By: Timothy Kays
On the evening of February 8, the Ladybirds of Pettisville High School handed the Hilltop Lady Cadets a 53-9 BBC in the Birdcage. The win ran the Pettisville conference record to 9-3, but more importantly, it ran the win total for Head Coach Jason Waldvogel to an even 300, a significant watermark in what has been a distinguished career at the helm of the Lady Blackbird hoops program.
Although his coaching prowess has brought him recognition across the state, his biggest claim to fame locally is his ‘other’ job where he has spent the last 16 years as the Principal of the Pettisville Elementary School. He and his wife Brenda are the parents of six year old Keira, and two year old Will. His coaching résumé is lengthy, beginning with a five year stint as a junior high coach in Stryker. He moved to Pettisville, and coached the freshman squad for two years before taking the helm of the Ladybirds, where he has remained for the past 22 years.
Reaching 300 wins is a plateau that few can say that they have reached, and like most of his contemporaries in the Class of 300, it brought about a lot of reflection for the longtime mentor. “I guess it’s a couple things,” Waldvogel said. “The 300 means just a whole bunch of great memories of great players, teams and coaches that have been part of this program, and it probably boils down to really building this program.”
The concept of building the program is something that Coach Waldvogel holds near and dear, and it is an ongoing goal. His teams have won 7 BBC championships, 12 D-IV Sectional titles, and 3 D-IV District crowns. It wasn’t always like that in Blackbird Country, though. The 39-year old Ladybird hoops program got off to a rough start…very rough. As in 0-12 rough.
By the time that Waldvogel had hung out his head coaching shingle in 1997, the program had run up an ignominious .341 winning percentage with an overall 124-239 record, and a reputation amongst opponents as an easy win.
22 years later, he remembers those early days, and uses them as the fuel to fire his goals for the program. “My ultimate goal is that I want to make this program into an all time winning program,” Coach Waldvogel said, “… and we haven’t been that since day one.”
“We’ve been pretty much a losing program. We were 0-12 their first year in 1978, so to me that means a ton. I’m trying to turn that around. I remember when we first took the job and I remember one of the things that probably really, really bothered me – and we actually remember talk to the kids about it – was that we felt like we were a doormat for teams to come play.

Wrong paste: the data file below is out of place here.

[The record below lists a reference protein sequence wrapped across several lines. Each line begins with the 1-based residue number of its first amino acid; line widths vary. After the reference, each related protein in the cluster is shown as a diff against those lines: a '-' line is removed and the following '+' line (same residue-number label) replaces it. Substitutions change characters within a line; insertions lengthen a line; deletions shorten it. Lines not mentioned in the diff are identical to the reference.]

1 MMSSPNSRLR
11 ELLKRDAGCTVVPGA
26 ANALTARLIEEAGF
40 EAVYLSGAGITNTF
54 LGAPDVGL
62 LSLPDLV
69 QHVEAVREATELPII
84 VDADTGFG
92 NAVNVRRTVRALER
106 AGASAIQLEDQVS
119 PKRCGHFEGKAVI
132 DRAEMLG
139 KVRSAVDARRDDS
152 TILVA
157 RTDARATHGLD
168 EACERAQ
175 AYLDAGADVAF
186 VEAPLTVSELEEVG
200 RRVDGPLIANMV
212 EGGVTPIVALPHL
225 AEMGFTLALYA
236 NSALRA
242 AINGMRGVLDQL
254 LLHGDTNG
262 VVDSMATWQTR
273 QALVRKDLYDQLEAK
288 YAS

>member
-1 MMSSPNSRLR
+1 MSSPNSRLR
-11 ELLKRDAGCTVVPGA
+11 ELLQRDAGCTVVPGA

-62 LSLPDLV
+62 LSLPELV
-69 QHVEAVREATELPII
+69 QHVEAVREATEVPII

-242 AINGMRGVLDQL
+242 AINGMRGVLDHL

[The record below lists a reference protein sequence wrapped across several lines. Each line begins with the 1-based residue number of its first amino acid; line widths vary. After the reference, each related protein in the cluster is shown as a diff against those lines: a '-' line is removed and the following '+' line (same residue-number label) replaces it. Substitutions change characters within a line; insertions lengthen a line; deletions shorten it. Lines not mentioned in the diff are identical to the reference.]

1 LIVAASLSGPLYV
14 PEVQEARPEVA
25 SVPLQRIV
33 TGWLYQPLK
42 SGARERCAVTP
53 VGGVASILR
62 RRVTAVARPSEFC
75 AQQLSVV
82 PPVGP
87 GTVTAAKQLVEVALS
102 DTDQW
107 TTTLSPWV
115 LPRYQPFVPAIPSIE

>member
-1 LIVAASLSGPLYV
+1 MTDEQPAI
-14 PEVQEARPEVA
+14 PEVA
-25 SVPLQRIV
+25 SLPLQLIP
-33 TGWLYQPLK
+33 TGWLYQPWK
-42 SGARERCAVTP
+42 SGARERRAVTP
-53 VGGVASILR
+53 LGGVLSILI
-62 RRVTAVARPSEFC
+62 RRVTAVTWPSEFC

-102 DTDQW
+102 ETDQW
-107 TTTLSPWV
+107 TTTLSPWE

They wanted to come play us because it was a win. It was a for sure win. Teams were just excited about coming to play us, and that bothered myself and my first assistant coach, Ryan Beam. That was one of the things that really stuck out to us and really bothered us. So in that first year in 1997, we turned that program around. They won three games in ‘95.”
“In ‘96 they won five games, and we won 13 that first year in ‘97. So we felt like that might have been a start to something, and I think we DID start something … and we’re on the way to flipping the program around. And that’s what we wanted … to come from that losing program, just totally flip that over to be a winning program, and keep the all time winning totals on the winning side.”
While bringing the program above the .500 level is an objective, Coach Waldvogel has not forgotten his main priority as a coach. “With all that, wins or losses don’t mean anything if you don’t get all the others,” he said. “I mean, basketball is just an avenue to teach kids and help kids to be able to handle all the different situations that they’re going to find out in life, and to be able to cope with things and to handle adversity and success. You know, basketball is an avenue for what we really should be doing.”
With the program closing in on the .500 level, Coach Waldvogel is closing fast on one of his biggest goals. After inheriting the 124-239 program, he has guided his charges to a 300-195 record, and a .606 winning percentage. When the time comes for him to step down, how would Coach Waldvogel like to be remembered? As the winningest coach in the history of the Ladybirds? Hardly. He would rather go down as the guy who loved the game … but loved teaching his kids even more.
“I’d probably like to be remembered as a person that loved the kids more than they loved the game … and that I loved the game quite a bit,” he said. “Again, it’s the game as a tool that I feel very comfortable in trying to help the kids in their maturing process, and becoming successful adults. We’re all going to hit that wall of adversity, but if we can go over it, we’ve got to try to go underneath it, around it, or whatever”.
“You know, basketball is a lot like the game of life and we’ve got to use those lessons to our advantage and succeed. Life’s not about just a bed of roses, everybody. We’ve got to work around and know that hard work and perseverance are what it’s about. At the end of the day, if we know we’ve given our best and we don’t reach the place we want to reach, we can all be comfortable with knowing that we’ve given all that we had.”
Timothy can be reached at tim@thevillagereporter
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Source: The Village Reporter